Former Eagle editor publishes Civil War novel
by Daniel Gaddy
Nov 25, 2012 | 2464 views | 0 0 comments | 11 11 recommendations | email to a friend | print
Former Mountain Eagle Editor Skip Tucker recently published a historical fiction novel that concerns the death of Stonewall Jackson.

The book challenges the common understanding that Jackson died from friendly fire. In the novel, "Pale Blue Light," Tucker explores the possibility that Jackson was assassinated.

Sixty-five-year-old Tucker, a former press secretary for politicians Charles Graddick, said he can't remember exactly when, but at some point he became a student of the Civil War and Stonewall Jackson in particular.

Tucker said Jackson was the embodiment of discipline and was relentless in anything he embraced.

Tucker said Jackson wasn't a typical Confederate soldier. The military commander understood the arguments for each side and was surprised that the conflict between the North and South escalated to a war.

"I've expended every effort to humanize Jackson," Tucker said.

The assassination in "Pale Blue Light" is the result of a conspiracy between Northern agents and several elite Southerners looking to get rich out of a Confederate defeat.

The book follows protagonist Rabe Canon, who befriends Jackson after a Turkey hunt and eventually serves under Jackson, leading the commander's famous Black Horse Cavalry.

Tucker said that aside from Rabe Canon, the novel is historically accurate until the moment Jackson is shot. After that, the Bond-esque tale of espionage begins.

Tucker said the idea for “Pale Blue Light” came to him in the late 80s or early 90s, after he read about 40 books about the Civil War.

Tucker said he wrote the first draft of the book longhand, falling asleep on a pad of paper then waking up and starting again.

"I've heard Woody Allen would lock himself in his bedroom and not come out until he had the first draft done," Tucker said. "I imagine his bedroom was a lot nicer than mine, though."

It took two years of tweaking before Tucker reached the final draft. However, he found out the hard part isn't writing the book.

"The hard thing is getting somebody to read it," he said.

After 12 years of searching for a publisher, the Montgomery-based Newsouth Books gave him a chance, and "Pale Blue Light" was released in September.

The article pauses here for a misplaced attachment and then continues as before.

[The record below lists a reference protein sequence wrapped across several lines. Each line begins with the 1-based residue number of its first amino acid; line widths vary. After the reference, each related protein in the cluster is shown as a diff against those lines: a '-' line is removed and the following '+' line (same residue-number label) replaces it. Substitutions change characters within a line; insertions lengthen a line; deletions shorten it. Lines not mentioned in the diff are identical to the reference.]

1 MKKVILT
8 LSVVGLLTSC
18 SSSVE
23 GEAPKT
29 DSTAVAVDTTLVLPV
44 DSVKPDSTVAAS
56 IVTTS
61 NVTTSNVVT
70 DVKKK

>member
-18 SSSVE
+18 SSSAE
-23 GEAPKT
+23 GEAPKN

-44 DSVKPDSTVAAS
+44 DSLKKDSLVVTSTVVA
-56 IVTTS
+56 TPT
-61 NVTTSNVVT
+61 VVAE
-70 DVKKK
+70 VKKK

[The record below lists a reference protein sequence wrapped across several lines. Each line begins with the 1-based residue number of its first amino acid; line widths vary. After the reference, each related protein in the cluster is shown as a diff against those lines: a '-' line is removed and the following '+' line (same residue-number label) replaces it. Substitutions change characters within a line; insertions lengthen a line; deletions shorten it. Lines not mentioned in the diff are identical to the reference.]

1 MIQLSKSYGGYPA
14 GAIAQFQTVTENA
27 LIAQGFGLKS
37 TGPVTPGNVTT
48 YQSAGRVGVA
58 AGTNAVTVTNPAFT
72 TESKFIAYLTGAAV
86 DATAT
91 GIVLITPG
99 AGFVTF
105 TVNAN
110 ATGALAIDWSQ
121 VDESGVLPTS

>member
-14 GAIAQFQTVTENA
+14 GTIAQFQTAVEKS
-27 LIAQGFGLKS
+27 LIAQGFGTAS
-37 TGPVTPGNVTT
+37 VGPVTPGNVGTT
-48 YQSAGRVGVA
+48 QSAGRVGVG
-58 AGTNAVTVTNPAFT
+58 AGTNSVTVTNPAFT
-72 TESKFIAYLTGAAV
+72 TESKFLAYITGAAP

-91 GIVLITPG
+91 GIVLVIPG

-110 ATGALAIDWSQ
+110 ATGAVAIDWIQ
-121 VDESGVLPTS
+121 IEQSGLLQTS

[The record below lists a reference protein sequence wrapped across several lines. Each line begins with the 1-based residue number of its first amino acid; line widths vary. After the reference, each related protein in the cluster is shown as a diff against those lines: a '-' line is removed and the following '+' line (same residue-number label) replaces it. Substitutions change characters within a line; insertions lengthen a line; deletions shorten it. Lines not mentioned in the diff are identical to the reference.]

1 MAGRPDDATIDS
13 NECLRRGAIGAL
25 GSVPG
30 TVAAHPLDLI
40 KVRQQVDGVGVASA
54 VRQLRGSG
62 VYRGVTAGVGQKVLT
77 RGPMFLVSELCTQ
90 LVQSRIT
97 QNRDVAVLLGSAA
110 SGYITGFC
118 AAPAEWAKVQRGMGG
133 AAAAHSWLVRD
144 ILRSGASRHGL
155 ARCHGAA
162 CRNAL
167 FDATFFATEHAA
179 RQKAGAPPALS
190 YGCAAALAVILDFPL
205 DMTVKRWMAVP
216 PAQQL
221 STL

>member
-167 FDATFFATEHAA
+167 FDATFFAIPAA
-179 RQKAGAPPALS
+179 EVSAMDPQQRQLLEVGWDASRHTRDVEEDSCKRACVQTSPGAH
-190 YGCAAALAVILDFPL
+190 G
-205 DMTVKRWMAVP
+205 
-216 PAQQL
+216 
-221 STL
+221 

Tucker was raised in Eldridge and graduated from Carbon Hill High School. He studied journalism at the University of Alabama.

He said he remembers sitting in the dean's office at UA's journalism department and hearing several people ask if the copy of the Daily Mountain Eagle had come in the mail yet.

Tucker found that the professors were eager to get the paper simply to poke fun at the numerous mistakes in it.

Tucker started working at the Eagle in 1972, eventually becoming editor and then assistant publisher before leaving in the early 80s.

Tucker said that during his time there, local journalists like Mike Kilgore and Shelton Prince helped turn the newspaper into a publication that won dozens of awards from the Alabama Press Association.

After he left the Eagle, Tucker worked to help get state Sen. Charles Bishop elected.

Tucker then became the press secretary for Alabama gubernatorial candidate George McMillan, who faced a 1982 runoff election with George Wallace.

After McMillan's campaign, Tucker became the press secretary for Charles Graddick during his bid for the governor's office in 1986.

That race saw the Alabama Democratic Party appoint Bill Baxley instead of Graddick. Party leaders said Graddick violated primary regulations by encouraging Republicans to vote in the open Democratic primary. The state's voters ultimately elected Guy Hunt, Alabama's first Republican governor.

Tucker also worked as the assistant press secretary for Alabama Gov. Jim Folsom.

In the late 80s and early 90s, Tucker ran Walker County's Clean as a Whistle Campaign, which aimed at reducing the amount of litter in the community.

"It was one of the best feelings I ever had, seeing people embrace that," he said.

In 1996, Tucker started work for Alabama Voters Against Lawsuit Abuse, an organization that sought tort reform in the state. He became director within a month and served 15 years with the group.

Tucker said he recently finished the first draft of his second book, "Bloody Blue Moon," a detective novel set in modern day New Orleans.

Tucker will be available at the second annual Local Author Book Signing at the Carl Elliott Library in Jasper from 5 to 7 p.m. on Dec. 6.

"Pale Blue Light" is also available for purchase online at, and at for electronic versions.

Anyone interested in an autographed copy of "Pale Blue Light" can e-mail Tucker directly at Autographed copies are $25.